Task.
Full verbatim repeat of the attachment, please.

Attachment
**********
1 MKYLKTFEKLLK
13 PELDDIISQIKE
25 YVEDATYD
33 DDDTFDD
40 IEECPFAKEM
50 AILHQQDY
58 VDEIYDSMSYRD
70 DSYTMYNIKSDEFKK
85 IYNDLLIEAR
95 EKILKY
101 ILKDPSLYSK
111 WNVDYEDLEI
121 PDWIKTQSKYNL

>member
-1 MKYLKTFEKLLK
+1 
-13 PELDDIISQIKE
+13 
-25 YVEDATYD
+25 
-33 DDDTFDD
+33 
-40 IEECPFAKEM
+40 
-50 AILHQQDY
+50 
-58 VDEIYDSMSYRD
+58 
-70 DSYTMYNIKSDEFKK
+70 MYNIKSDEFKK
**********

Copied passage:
1 MKYLKTFEKLLK
13 PELDDIISQIKE
25 YVEDATYD
33 DDDTFDD
40 IEECPFAKEM
50 AILHQQDY
58 VDEIYDSMSYRD
70 DSYTMYNIKSDEFKK
85 IYNDLLIEAR
95 EKILKY
101 ILKDPSLYSK
111 WNVDYEDLEI
121 PDWIKTQSKYNL

>member
-1 MKYLKTFEKLLK
+1 
-13 PELDDIISQIKE
+13 
-25 YVEDATYD
+25 
-33 DDDTFDD
+33 
-40 IEECPFAKEM
+40 
-50 AILHQQDY
+50 
-58 VDEIYDSMSYRD
+58 
-70 DSYTMYNIKSDEFKK
+70 MYNIKSDEFKK